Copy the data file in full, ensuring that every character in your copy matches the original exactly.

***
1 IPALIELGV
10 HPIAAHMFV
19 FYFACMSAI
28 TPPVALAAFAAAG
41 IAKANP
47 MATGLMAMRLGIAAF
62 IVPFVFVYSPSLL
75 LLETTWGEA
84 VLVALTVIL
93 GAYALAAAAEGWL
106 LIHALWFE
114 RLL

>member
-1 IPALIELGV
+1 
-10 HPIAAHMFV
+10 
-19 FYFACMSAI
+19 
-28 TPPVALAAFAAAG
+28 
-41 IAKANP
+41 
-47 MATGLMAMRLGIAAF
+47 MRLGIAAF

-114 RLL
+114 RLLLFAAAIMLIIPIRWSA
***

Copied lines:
1 IPALIELGV
10 HPIAAHMFV
19 FYFACMSAI
28 TPPVALAAFAAAG
41 IAKANP
47 MATGLMAMRLGIAAF
62 IVPFVFVYSPSLL
75 LLETTWGEA
84 VLVALTVIL
93 GAYALAAAAEGWL
106 LIHALWFE
114 RLL

>member
-1 IPALIELGV
+1 
-10 HPIAAHMFV
+10 
-19 FYFACMSAI
+19 
-28 TPPVALAAFAAAG
+28 
-41 IAKANP
+41 
-47 MATGLMAMRLGIAAF
+47 MRLGIAAF

-114 RLL
+114 RLLLFAAAIMLIIPIRWSA